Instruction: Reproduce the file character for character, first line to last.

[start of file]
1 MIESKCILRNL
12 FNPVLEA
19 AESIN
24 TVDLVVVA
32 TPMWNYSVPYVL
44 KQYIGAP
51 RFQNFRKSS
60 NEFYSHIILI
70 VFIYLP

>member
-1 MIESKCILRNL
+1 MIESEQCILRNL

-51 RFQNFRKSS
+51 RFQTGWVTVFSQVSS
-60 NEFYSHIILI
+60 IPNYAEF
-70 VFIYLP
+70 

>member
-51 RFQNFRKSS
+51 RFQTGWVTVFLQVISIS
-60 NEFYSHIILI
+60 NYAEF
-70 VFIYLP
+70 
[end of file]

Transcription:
1 MIESKCILRNL
12 FNPVLEA
19 AESIN
24 TVDLVVVA
32 TPMWNYSVPYVL
44 KQYIGAP
51 RFQNFRKSS
60 NEFYSHIILI
70 VFIYLP

>member
-1 MIESKCILRNL
+1 MIESEQCILRNL

-51 RFQNFRKSS
+51 RFQTGWVTVFSQVSS
-60 NEFYSHIILI
+60 IPNYAEF
-70 VFIYLP
+70 

>member
-51 RFQNFRKSS
+51 RFQTGWVTVFLQVISIS
-60 NEFYSHIILI
+60 NYAEF
-70 VFIYLP
+70 